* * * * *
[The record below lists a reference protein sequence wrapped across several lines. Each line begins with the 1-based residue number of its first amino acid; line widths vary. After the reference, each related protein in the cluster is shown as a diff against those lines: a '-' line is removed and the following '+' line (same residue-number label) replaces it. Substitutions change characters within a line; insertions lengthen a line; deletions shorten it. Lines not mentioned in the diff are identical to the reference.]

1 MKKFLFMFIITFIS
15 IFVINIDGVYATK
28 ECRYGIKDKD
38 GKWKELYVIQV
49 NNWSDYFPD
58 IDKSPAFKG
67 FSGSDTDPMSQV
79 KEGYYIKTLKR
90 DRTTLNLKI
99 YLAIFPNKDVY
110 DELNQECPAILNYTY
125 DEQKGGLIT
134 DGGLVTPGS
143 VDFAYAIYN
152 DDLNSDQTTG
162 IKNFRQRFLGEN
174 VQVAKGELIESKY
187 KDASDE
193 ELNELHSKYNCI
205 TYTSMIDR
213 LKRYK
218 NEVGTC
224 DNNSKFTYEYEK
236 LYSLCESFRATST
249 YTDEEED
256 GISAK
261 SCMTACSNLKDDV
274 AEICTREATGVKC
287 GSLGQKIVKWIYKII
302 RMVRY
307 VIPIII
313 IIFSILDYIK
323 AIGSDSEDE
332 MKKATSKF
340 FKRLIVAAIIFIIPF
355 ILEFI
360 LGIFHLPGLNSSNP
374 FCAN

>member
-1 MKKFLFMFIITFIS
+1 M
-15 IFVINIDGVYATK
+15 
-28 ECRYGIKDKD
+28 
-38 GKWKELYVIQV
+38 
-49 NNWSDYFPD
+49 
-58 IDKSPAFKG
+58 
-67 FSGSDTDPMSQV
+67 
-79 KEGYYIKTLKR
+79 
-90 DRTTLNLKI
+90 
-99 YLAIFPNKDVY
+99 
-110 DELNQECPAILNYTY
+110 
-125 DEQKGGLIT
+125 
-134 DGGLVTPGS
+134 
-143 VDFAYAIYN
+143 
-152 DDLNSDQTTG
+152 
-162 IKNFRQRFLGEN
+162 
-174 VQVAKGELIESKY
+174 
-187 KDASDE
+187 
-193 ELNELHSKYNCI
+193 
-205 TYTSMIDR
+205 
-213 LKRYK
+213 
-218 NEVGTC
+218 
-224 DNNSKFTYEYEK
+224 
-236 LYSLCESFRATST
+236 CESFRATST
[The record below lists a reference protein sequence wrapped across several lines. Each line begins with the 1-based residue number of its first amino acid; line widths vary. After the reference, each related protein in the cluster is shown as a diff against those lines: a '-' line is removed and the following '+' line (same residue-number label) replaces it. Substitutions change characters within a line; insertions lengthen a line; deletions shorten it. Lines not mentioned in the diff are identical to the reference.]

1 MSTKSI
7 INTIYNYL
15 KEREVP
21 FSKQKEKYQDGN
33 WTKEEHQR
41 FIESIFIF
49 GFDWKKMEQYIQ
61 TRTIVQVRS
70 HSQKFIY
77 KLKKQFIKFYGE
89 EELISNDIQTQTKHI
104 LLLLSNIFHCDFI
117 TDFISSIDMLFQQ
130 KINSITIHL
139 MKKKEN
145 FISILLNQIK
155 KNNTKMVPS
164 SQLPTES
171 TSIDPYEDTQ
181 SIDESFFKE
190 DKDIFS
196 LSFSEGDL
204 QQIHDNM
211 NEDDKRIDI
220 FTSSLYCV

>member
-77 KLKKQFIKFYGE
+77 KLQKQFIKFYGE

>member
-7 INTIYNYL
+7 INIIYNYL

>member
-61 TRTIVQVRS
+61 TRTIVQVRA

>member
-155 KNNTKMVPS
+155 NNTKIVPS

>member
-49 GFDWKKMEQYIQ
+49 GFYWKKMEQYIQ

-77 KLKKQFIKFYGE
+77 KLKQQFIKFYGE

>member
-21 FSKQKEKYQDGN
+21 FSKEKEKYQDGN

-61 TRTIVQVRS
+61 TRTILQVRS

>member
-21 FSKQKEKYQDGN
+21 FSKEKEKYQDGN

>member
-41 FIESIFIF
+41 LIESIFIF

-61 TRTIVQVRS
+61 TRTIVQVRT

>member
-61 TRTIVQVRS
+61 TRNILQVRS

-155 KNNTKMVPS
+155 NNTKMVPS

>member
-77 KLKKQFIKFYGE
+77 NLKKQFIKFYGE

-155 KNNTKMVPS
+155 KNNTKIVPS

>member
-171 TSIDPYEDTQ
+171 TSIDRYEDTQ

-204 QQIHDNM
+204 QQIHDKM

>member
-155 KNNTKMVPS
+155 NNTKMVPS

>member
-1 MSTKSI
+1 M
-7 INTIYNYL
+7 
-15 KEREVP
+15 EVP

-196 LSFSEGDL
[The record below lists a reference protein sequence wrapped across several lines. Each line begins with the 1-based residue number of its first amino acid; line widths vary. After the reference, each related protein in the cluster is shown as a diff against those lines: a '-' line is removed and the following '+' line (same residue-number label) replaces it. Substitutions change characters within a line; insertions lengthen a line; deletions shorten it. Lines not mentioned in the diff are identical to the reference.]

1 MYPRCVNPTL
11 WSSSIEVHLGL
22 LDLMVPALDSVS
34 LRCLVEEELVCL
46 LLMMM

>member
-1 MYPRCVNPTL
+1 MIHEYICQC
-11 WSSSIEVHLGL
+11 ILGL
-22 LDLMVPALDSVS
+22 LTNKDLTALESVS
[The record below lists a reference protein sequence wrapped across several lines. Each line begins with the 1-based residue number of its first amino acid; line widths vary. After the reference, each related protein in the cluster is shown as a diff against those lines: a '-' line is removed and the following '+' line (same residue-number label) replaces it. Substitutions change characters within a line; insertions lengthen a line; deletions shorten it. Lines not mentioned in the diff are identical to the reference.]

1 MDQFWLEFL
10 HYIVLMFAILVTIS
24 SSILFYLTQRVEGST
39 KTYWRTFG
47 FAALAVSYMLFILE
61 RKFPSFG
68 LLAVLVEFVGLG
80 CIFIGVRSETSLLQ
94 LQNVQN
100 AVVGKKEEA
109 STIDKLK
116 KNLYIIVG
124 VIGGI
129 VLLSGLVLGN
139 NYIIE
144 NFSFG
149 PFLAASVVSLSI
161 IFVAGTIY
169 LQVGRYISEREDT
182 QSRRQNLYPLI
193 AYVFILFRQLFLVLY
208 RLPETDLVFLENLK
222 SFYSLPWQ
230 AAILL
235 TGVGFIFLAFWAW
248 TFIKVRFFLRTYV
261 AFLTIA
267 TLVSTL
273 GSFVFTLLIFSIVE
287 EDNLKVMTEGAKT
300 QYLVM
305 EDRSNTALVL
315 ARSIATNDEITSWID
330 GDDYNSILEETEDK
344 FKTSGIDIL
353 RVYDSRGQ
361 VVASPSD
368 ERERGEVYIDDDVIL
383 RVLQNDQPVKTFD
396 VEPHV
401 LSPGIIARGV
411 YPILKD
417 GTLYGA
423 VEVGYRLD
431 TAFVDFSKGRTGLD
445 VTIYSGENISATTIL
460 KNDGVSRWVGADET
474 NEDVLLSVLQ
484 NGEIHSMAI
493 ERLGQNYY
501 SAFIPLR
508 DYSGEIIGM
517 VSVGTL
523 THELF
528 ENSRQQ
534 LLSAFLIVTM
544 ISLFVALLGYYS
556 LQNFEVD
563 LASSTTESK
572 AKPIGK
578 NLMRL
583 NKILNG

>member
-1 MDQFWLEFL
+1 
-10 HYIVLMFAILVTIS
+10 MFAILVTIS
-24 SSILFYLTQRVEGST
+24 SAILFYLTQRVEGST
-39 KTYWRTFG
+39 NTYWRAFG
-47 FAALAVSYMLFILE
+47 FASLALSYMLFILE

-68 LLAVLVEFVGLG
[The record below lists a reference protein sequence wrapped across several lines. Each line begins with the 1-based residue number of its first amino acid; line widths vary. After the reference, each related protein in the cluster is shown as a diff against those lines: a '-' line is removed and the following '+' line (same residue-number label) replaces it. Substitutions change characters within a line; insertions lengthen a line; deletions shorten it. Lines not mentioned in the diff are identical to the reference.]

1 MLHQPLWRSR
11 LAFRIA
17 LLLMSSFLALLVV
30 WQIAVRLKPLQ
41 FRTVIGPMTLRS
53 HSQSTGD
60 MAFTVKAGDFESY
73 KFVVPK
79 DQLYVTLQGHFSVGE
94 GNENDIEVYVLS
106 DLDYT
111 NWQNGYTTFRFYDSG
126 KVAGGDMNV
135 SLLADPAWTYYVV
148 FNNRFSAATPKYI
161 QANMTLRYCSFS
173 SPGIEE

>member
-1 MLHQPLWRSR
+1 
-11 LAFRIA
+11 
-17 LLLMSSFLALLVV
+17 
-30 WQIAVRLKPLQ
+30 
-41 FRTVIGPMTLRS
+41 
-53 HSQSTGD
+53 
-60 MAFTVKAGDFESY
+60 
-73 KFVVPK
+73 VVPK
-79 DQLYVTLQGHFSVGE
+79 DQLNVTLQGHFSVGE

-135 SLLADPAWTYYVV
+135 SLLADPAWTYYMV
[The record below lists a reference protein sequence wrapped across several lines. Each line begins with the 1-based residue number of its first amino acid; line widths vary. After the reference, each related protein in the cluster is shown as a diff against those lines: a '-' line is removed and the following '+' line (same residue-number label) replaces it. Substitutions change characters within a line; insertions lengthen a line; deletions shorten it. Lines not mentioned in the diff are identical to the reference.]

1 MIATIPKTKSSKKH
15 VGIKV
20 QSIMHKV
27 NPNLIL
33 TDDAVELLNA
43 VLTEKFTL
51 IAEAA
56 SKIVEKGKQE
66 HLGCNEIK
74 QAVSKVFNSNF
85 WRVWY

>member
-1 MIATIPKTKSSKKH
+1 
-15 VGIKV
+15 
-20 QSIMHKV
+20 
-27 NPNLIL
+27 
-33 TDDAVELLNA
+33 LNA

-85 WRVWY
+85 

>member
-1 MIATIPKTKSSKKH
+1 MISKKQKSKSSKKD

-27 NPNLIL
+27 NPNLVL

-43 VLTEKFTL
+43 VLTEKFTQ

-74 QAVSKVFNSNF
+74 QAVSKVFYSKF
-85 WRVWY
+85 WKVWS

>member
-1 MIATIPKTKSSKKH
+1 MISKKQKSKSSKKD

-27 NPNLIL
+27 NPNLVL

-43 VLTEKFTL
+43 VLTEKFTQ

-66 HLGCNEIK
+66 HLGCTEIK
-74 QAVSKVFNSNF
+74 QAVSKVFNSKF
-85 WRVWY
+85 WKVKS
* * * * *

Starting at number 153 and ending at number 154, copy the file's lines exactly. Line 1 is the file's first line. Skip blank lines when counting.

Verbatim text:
-155 KNNTKMVPS
+155 KNNTKIVPS